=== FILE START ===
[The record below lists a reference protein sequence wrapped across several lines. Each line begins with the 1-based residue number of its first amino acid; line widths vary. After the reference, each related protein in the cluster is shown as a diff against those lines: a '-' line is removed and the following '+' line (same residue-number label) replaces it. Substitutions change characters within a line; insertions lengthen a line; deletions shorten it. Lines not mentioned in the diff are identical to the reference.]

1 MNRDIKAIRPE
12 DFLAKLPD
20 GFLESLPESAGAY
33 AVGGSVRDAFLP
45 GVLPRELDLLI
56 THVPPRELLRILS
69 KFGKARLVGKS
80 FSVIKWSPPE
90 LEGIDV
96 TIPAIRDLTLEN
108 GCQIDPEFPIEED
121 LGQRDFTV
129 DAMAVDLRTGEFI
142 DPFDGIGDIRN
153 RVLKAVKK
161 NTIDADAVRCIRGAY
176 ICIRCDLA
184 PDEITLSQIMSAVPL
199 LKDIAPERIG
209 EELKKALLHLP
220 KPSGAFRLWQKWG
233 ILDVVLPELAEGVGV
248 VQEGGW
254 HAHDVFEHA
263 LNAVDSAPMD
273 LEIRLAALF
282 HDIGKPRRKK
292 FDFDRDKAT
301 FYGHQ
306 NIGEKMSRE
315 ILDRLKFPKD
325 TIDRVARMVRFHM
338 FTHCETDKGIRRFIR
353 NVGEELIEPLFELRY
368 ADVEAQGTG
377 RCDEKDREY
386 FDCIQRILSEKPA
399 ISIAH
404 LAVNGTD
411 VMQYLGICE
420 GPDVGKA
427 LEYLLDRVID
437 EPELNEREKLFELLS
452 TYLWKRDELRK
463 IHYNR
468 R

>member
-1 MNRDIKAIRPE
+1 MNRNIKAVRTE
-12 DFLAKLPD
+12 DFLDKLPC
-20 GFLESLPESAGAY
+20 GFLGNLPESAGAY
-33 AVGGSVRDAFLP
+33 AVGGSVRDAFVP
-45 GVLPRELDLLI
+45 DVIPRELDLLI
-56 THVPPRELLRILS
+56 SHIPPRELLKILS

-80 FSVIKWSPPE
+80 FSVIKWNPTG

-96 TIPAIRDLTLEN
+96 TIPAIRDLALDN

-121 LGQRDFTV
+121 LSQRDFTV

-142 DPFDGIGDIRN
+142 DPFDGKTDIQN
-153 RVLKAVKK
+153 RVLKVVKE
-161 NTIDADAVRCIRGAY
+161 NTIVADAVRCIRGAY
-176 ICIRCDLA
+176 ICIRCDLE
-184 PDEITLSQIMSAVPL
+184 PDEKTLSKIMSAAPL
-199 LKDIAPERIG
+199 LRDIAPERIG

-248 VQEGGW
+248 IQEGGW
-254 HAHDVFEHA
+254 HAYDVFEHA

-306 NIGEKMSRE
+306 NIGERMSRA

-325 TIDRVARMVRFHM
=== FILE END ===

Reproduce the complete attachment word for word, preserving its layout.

[The record below lists a reference protein sequence wrapped across several lines. Each line begins with the 1-based residue number of its first amino acid; line widths vary. After the reference, each related protein in the cluster is shown as a diff against those lines: a '-' line is removed and the following '+' line (same residue-number label) replaces it. Substitutions change characters within a line; insertions lengthen a line; deletions shorten it. Lines not mentioned in the diff are identical to the reference.]

1 MNRDIKAIRPE
12 DFLAKLPD
20 GFLESLPESAGAY
33 AVGGSVRDAFLP
45 GVLPRELDLLI
56 THVPPRELLRILS
69 KFGKARLVGKS
80 FSVIKWSPPE
90 LEGIDV
96 TIPAIRDLTLEN
108 GCQIDPEFPIEED
121 LGQRDFTV
129 DAMAVDLRTGEFI
142 DPFDGIGDIRN
153 RVLKAVKK
161 NTIDADAVRCIRGAY
176 ICIRCDLA
184 PDEITLSQIMSAVPL
199 LKDIAPERIG
209 EELKKALLHLP
220 KPSGAFRLWQKWG
233 ILDVVLPELAEGVGV
248 VQEGGW
254 HAHDVFEHA
263 LNAVDSAPMD
273 LEIRLAALF
282 HDIGKPRRKK
292 FDFDRDKAT
301 FYGHQ
306 NIGEKMSRE
315 ILDRLKFPKD
325 TIDRVARMVRFHM
338 FTHCETDKGIRRFIR
353 NVGEELIEPLFELRY
368 ADVEAQGTG
377 RCDEKDREY
386 FDCIQRILSEKPA
399 ISIAH
404 LAVNGTD
411 VMQYLGICE
420 GPDVGKA
427 LEYLLDRVID
437 EPELNEREKLFELLS
452 TYLWKRDELRK
463 IHYNR
468 R

>member
-1 MNRDIKAIRPE
+1 MNRNIKAVRTE
-12 DFLAKLPD
+12 DFLDKLPC
-20 GFLESLPESAGAY
+20 GFLGNLPESAGAY
-33 AVGGSVRDAFLP
+33 AVGGSVRDAFVP
-45 GVLPRELDLLI
+45 DVIPRELDLLI
-56 THVPPRELLRILS
+56 SHIPPRELLKILS

-80 FSVIKWSPPE
+80 FSVIKWNPTG

-96 TIPAIRDLTLEN
+96 TIPAIRDLALDN

-121 LGQRDFTV
+121 LSQRDFTV

-142 DPFDGIGDIRN
+142 DPFDGKTDIQN
-153 RVLKAVKK
+153 RVLKVVKE
-161 NTIDADAVRCIRGAY
+161 NTIVADAVRCIRGAY
-176 ICIRCDLA
+176 ICIRCDLE
-184 PDEITLSQIMSAVPL
+184 PDEKTLSKIMSAAPL
-199 LKDIAPERIG
+199 LRDIAPERIG

-248 VQEGGW
+248 IQEGGW
-254 HAHDVFEHA
+254 HAYDVFEHA

-306 NIGEKMSRE
+306 NIGERMSRA

-325 TIDRVARMVRFHM